America rightly saw them as nut jobs and so now we’re stuck with not only divided government but a much weaker Republican party because they continue to let the perfect be the enemy of the good.

  • wingman Lindon, UT
    Jan. 21, 2013 7:58 p.m.

    Moderates and liberals have at least one thing in common; They are elitists.

    If you disagree with them you are just stupid. You do not have to be very smart to be in the middle politically, but you do have to eliminate almost any position based on principle. Principles, both of the left and the right, cannot be negotiated away without weakening the core principle involved in any given debate.

    For example, a liberal cannot disagree with a "Woman's right to choose", in a debate about partial birth abortion, without erosion to its core principle - "A fetus is not life".

    A conservative cannot agree with losing the right to bear arms, even "assault rifles" (especially so) without the same slippery slope because "the right to bear arms, without infringement" is required to protect against tyrannical government. Much better to have an assault rifle (a machine gun would be even better) for this purpose than a pistol.

    In the case of the former, moderation causes one to accept, in some form, that fetuses are "life". In the latter, moderation causes one to defend gun ownership for hunting.

    Moderation is wise with vice, but unprincipled in politics.

  • Twin Lights Louisville, KY
    Jan. 21, 2013 9:21 p.m.

    Wingman,

    So conservatives are never elitist?

    Disagreeing with conservatives does not get one labeled as stupid?

    I thought there was a book that taught conservatives how to argue with (one would assume) liberal idiots. Is that not true?

    If I assume another is stupid or an idiot just because they disagree with me, would that make me elitist?

    Cannot moderation, consensus, and civility be principles of governance?

    Is consensus (hence some degree of moderation) always wrong in politics?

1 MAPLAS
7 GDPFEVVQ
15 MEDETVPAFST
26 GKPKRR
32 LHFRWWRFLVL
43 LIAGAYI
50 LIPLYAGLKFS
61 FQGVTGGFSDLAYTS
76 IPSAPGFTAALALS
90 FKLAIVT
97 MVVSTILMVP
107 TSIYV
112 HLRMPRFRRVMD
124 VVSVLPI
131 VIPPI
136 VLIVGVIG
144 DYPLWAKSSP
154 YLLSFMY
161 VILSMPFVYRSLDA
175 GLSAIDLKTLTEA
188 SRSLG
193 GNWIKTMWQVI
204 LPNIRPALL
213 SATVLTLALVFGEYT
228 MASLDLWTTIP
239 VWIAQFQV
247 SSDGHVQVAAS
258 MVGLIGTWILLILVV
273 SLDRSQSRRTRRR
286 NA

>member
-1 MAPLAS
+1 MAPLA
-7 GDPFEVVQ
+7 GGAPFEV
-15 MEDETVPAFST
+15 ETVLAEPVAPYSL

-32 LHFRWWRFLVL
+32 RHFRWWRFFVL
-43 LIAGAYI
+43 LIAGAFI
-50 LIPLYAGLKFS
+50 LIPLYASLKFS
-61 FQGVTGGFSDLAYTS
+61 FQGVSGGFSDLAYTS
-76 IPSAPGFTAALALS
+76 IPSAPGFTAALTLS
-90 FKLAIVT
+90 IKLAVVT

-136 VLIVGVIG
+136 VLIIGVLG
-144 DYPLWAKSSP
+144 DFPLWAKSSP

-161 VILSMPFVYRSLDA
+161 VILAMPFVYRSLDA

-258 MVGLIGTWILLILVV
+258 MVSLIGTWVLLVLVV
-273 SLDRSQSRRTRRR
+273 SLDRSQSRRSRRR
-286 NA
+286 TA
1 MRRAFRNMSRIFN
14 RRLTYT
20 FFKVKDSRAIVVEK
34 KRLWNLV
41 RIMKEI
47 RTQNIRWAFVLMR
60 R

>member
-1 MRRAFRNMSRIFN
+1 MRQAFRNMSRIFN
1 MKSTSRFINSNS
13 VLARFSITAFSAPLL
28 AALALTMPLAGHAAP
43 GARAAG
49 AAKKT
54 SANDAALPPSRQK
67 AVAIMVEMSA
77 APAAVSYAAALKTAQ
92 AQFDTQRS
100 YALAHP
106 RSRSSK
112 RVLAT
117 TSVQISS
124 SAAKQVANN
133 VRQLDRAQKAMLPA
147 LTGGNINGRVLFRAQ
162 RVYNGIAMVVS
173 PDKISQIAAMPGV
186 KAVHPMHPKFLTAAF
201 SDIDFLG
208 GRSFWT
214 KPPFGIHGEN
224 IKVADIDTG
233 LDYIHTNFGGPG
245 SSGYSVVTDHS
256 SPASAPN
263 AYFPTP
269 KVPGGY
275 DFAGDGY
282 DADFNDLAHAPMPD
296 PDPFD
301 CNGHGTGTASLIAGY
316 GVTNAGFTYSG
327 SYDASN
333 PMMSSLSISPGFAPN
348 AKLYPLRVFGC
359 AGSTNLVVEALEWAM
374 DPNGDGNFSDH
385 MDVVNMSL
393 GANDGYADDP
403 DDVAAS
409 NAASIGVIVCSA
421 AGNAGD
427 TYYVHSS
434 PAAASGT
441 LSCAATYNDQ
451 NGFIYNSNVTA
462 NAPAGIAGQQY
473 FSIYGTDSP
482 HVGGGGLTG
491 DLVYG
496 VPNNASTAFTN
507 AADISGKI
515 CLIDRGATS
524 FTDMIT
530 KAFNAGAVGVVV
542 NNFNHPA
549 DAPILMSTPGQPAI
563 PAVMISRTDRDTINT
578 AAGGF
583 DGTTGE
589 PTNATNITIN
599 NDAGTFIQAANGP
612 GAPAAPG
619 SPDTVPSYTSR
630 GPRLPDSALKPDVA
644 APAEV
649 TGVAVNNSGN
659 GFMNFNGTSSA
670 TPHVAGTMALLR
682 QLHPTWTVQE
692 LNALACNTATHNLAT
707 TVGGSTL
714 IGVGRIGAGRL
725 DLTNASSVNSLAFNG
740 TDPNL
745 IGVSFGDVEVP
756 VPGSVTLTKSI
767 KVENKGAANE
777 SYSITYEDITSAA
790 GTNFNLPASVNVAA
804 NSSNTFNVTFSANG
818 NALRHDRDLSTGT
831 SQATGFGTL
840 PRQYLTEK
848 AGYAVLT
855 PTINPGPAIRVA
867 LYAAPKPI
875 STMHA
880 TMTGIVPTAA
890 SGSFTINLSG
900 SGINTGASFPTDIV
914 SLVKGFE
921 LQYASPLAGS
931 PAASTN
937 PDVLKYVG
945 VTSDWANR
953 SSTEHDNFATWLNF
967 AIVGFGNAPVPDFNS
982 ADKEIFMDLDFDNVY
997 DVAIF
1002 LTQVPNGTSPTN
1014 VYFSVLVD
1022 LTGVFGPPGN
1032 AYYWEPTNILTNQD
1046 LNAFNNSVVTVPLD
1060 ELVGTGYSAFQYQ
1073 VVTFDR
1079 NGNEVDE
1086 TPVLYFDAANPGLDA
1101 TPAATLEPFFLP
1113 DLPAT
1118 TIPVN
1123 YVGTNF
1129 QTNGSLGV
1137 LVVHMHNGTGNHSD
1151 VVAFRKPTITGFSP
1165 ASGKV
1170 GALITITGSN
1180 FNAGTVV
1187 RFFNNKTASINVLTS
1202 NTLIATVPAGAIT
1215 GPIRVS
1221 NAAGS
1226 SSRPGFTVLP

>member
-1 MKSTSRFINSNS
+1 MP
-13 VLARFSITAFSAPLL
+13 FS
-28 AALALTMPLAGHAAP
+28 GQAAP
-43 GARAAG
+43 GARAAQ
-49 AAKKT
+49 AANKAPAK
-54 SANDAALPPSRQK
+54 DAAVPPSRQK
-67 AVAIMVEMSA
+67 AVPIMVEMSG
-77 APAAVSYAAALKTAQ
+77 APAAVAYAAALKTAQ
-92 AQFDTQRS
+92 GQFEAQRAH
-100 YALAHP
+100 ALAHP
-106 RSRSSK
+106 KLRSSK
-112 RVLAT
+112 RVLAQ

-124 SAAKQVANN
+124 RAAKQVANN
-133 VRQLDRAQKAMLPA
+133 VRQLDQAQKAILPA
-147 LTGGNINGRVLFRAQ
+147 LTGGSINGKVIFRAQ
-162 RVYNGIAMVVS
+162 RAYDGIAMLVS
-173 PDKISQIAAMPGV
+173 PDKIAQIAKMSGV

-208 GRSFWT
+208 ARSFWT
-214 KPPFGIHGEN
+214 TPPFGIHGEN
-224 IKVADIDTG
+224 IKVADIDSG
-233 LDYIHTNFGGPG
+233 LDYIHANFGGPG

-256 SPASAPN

• UtahBlueDevil Durham, NC
    Jan. 21, 2013 10:36 p.m.

    I read Jack47's comments.... and I wonder what the heck the definition of a "conservative" really is. Reagan was open and willing to compromise.... compared to today's definition of a conservative, he would absolutely fall into the RINO column. He was willing to work on immigration, and was hardly worried about the national debt as it ballooned under his administration.

    George Bush II was hardly a hard core conservative. He never once tried to balance the budget. In fact he lowered taxes, all the while needing to do two stimulus rounds.... government checks actually sent to people... except people like me who made too much. If that isn't a conservatives definition of redistribution of wealth.... I don't know what is.

    There never has been this mythical conservative president. There is no such thing as this "conservative" politician.... each and everyone makes exceptions to the dogma in one way or another. The problem is there is the group of people who actually believe someone can fit into their nicely defined box... and we have all these politicians trying to fill this role as the second coming of conservatism... but it is completely unrealistic.

  • Craig Clark Boulder, CO
    Jan. 22, 2013 11:38 a.m.

    Very thought-provoking column. Robert Bennett is in a good position to offer these views considering how his own political career ended when he was challenged for not being conservative enough. I always saw Bennett as a solid conservative. Orrin Hatch faced a similar challenge which he managed to survive. It wasn't just Utah. It was happening in other states across the country. It makes one wonder if Abraham Lincoln or Teddy Roosevelt would be ablt to recognize the Republican Party of today.

    I guess Republcans never got over the anti-establishment era of the 1960s. Something had gone terribly wrong with America and the Left was to blame. The only remedy was restitution to get us back on course.

    Maybe that's too simple. But it's the only explanation that makes sense to me for how and why the Republican Party became so hardened along rigid ideological lines.

  • UtahBlueDevil Durham, NC
    Jan. 23, 2013 7:21 a.m.

    @wingman..... if I understand your comments, what you are saying is that if people don't agree with you, they are unprincipled. Really? And you don't find this to be an elitist attitude?

    I think you did an excellent job of proving an example of elitism.